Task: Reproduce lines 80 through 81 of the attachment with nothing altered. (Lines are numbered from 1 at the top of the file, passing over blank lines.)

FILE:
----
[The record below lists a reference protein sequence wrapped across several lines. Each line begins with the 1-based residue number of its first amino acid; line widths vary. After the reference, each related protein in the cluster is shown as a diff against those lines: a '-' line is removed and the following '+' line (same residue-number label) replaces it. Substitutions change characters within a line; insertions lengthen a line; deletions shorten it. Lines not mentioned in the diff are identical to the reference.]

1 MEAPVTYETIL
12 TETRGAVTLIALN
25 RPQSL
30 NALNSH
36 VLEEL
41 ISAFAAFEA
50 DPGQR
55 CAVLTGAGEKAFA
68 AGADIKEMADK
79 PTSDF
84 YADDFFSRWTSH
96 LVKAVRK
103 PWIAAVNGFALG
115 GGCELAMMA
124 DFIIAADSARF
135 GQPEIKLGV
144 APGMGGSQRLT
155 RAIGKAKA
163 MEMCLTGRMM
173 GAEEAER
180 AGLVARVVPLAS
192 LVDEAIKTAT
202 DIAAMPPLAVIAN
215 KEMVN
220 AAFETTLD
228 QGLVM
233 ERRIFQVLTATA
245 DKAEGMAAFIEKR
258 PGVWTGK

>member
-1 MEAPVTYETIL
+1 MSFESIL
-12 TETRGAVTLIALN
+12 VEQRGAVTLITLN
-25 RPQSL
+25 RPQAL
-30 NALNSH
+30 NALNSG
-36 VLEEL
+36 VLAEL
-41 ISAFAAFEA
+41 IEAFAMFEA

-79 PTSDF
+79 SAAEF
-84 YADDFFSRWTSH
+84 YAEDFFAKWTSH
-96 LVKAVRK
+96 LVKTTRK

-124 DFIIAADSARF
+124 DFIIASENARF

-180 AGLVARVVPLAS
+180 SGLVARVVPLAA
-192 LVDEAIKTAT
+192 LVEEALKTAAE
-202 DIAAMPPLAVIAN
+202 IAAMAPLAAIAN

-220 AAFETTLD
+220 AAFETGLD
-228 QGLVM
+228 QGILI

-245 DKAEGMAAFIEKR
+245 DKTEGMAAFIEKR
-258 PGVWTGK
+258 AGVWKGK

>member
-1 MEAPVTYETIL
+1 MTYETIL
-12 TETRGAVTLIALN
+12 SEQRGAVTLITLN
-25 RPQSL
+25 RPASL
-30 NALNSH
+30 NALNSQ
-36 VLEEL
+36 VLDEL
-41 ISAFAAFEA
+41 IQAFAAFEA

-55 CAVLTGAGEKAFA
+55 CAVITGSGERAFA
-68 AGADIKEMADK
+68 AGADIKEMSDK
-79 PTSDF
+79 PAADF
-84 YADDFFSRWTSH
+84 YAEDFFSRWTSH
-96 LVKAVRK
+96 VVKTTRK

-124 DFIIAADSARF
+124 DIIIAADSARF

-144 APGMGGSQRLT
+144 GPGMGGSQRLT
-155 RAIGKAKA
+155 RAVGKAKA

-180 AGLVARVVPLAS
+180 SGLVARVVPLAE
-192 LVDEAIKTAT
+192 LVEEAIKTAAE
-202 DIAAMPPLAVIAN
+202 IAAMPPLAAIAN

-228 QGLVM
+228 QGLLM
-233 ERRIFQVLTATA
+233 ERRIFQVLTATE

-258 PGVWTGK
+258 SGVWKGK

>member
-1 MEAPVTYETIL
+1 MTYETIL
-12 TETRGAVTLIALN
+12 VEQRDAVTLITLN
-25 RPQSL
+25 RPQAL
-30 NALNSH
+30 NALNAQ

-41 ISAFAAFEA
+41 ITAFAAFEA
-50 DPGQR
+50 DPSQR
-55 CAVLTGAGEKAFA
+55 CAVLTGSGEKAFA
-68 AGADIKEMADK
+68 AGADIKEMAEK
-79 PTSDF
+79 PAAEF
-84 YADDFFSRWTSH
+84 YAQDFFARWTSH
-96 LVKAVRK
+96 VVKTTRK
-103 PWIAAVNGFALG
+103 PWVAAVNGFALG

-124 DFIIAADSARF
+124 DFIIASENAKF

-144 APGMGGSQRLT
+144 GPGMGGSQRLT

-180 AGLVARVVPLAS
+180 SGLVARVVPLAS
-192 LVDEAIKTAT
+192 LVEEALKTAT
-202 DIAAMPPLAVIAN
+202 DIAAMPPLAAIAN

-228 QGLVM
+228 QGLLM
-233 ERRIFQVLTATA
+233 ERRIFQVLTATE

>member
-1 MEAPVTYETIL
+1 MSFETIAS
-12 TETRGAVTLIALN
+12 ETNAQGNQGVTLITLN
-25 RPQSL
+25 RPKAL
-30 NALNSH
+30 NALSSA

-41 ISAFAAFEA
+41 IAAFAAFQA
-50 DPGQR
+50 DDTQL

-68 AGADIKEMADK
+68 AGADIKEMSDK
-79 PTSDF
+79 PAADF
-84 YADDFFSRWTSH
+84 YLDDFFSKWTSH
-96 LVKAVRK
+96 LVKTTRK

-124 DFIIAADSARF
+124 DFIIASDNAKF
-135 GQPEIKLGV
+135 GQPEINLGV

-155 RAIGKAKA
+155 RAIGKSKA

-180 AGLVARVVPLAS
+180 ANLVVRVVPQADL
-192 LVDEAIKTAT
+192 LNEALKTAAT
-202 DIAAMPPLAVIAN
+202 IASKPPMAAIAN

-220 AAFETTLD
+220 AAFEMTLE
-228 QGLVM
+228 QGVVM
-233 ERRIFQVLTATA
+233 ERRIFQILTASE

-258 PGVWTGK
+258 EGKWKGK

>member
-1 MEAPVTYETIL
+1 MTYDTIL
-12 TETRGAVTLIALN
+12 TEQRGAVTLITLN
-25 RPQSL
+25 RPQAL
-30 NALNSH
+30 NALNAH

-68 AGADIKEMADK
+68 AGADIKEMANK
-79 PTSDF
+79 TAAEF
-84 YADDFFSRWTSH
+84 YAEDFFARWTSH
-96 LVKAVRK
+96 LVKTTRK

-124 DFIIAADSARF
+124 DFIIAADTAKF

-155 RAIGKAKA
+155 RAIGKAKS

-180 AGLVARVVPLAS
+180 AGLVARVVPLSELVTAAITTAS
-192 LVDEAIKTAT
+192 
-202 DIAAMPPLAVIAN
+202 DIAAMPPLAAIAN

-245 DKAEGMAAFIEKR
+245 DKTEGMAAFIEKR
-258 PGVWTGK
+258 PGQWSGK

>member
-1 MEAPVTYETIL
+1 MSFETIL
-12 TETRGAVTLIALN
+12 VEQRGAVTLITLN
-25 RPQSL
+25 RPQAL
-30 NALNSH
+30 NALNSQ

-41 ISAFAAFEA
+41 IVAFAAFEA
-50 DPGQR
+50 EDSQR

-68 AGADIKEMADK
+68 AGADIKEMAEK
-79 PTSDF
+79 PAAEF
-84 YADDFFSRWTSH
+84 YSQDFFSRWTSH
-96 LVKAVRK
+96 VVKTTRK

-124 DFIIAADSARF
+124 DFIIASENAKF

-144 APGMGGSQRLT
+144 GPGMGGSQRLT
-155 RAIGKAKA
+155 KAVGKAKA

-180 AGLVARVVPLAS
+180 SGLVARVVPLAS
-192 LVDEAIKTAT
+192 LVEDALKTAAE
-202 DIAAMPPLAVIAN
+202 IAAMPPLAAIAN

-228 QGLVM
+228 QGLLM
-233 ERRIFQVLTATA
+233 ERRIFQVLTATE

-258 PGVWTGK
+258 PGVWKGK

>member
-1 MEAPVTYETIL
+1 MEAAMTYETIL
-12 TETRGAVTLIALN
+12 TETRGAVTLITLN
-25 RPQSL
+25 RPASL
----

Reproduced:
+55 CAVITGSGERAFA
-68 AGADIKEMADK